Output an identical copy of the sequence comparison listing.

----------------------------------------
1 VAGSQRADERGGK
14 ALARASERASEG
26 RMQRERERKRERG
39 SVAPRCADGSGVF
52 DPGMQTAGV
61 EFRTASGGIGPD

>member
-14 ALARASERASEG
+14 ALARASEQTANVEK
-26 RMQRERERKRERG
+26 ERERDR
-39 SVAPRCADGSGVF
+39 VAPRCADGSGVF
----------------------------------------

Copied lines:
1 VAGSQRADERGGK
14 ALARASERASEG
26 RMQRERERKRERG
39 SVAPRCADGSGVF
52 DPGMQTAGV
61 EFRTASGGIGPD

>member
-14 ALARASERASEG
+14 ALARASEQTANVEK
-26 RMQRERERKRERG
+26 ERERDR
-39 SVAPRCADGSGVF
+39 VAPRCADGSGVF